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Environmental Impact of Simulator Golf – Part 1

Is there anything more enchanting than a beautiful golf course? From Pebble Beach to Augusta to Whistling Straits, the list goes on. Golf courses carved into the forest, in the heart of the desert, or on the water’s edge - there's something for everyone. These immaculately maintained courses bend nature to the will of man, but it's easy to overlook the tremendous resources required to build and maintain them. From human and natural resources to economic and spatial considerations, the environmental impact of golf courses can be significant, especially depending on their location. Let’s compare the environmental impact of traditional golf courses with that of simulator golf.


The average American golf course consumes an astounding 312,000 gallons of water per day. In Palm Springs, where there are 57 golf courses in the Colorado Desert, each course uses approximately one million gallons of water per day. While these figures are difficult to comprehend, at least for me, they highlight the significant water usage of traditional golf courses. By way of comparison, the average two-person household in the US uses only 60 gallons of water per person per day. Personally, I only take one or two showers per week, because I’m greasy. Also, I’m a below average human being in pretty much all facets of life. It's worth noting that many golf courses are taking steps to reduce their water usage, such as using recycled water, being more selective with which areas they water on the course, and utilizing grass types that are better adapted to local climates. However, in contrast to traditional golf courses, simulator golf requires so little water. Some might go as far to say no water. The artificial turf is always green and doesn't require sunlight or water to maintain its appearance. The only water needed is if you’re physically consuming it or if you happen to have that succulent that just won’t die that needs the occasional splash of water. When it comes to water usage, it's an obvious victory for simulator golf.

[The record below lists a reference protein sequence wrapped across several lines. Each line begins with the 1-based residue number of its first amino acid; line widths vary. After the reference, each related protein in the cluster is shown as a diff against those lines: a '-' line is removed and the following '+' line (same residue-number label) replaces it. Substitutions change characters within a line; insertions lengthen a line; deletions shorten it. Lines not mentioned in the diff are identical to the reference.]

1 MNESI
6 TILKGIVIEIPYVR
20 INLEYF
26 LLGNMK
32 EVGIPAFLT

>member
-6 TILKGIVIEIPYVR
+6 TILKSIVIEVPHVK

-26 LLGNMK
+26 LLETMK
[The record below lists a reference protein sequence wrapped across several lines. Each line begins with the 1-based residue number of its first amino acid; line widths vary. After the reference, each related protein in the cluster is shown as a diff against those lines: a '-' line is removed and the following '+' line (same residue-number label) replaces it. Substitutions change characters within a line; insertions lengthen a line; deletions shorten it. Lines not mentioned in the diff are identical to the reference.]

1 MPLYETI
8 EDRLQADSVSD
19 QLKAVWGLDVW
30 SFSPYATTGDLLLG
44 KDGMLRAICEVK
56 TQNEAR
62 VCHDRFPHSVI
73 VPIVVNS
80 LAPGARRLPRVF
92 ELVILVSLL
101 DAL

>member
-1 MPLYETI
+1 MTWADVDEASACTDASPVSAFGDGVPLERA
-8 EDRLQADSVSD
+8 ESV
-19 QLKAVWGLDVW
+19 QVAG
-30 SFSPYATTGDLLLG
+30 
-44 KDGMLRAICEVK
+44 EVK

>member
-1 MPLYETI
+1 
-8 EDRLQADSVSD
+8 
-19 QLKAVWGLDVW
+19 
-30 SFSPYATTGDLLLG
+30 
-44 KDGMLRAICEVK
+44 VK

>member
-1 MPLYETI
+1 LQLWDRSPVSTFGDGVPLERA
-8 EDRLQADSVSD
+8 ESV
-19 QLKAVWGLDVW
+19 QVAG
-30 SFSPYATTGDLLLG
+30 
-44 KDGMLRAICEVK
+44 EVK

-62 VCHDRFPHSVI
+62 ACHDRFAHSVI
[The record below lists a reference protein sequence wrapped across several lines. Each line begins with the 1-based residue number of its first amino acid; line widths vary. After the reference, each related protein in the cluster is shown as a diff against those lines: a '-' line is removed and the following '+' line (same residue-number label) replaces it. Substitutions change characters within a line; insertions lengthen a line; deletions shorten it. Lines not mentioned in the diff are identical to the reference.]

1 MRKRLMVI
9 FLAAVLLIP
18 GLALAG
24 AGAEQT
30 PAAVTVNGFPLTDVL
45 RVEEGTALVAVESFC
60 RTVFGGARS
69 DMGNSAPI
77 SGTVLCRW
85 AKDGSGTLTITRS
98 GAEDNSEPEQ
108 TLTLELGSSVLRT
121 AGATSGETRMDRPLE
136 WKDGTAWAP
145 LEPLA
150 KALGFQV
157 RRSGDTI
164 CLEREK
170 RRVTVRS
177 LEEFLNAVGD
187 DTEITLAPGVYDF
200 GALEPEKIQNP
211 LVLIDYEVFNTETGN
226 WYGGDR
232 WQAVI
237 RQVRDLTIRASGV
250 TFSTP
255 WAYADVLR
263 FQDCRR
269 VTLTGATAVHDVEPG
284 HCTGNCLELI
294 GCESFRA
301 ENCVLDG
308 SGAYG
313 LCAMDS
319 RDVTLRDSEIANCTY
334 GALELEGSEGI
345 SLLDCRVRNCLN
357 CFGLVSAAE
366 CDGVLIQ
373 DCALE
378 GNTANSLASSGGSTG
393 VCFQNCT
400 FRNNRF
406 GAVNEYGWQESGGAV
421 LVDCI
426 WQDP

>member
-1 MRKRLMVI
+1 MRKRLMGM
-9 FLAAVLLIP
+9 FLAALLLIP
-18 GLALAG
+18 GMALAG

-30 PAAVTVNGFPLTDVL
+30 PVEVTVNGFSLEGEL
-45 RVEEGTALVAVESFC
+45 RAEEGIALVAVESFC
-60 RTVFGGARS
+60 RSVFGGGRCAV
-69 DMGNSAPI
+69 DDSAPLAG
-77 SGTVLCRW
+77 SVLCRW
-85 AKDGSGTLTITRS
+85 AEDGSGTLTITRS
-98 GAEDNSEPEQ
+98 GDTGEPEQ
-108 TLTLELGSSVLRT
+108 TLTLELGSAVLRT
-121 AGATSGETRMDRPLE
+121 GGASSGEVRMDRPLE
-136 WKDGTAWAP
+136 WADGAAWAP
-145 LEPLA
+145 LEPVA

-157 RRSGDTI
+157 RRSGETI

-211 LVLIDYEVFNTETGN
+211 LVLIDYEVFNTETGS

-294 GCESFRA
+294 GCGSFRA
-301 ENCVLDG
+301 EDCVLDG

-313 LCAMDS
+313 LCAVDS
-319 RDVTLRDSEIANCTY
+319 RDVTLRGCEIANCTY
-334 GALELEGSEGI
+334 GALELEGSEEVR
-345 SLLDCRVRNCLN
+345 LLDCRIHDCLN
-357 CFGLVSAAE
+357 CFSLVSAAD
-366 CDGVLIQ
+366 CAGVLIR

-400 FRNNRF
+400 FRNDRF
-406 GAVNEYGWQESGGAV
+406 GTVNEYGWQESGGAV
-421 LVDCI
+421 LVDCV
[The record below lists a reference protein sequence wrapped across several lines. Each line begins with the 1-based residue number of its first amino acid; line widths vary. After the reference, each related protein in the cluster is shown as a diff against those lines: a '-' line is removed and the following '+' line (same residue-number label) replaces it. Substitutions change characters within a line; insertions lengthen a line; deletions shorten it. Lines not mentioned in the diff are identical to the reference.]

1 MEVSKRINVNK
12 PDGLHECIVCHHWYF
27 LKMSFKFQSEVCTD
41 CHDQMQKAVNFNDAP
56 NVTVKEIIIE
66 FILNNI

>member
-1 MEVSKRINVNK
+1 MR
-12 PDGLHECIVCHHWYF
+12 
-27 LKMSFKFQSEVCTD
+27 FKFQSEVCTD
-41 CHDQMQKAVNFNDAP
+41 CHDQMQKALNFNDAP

It’s no secret that the land occupied by golf courses is expansive. Then, multiply that occupied space by the 40,000+ courses worldwide, that’s millions of acres that are used and enjoyed by very few people. Often, it’s prime real estate that could be used for agriculture, housing, public parks, natural habitats – take your pick. Now, there are plenty of scathing articles out there that are very anti-golf, some that go as far as saying they would like to “eradicate golf” entirely. However, this is not my stance. I love golf. But I’m simply comparing the use of space in traditional golf to simulator golf, and there is no comparison. Many times, the area used for a golf simulator is an existing space that is being repurposed with no deforestation or excavation. Land is a finite resource, and simulator golf clearly takes the nod over traditional golf.

This is where I need to take a break. I don’t like taking a negative stance on traditional golf because of my affection for the game. I need to take one of my showers for the week and regroup before I take on Part 2 of this blog series.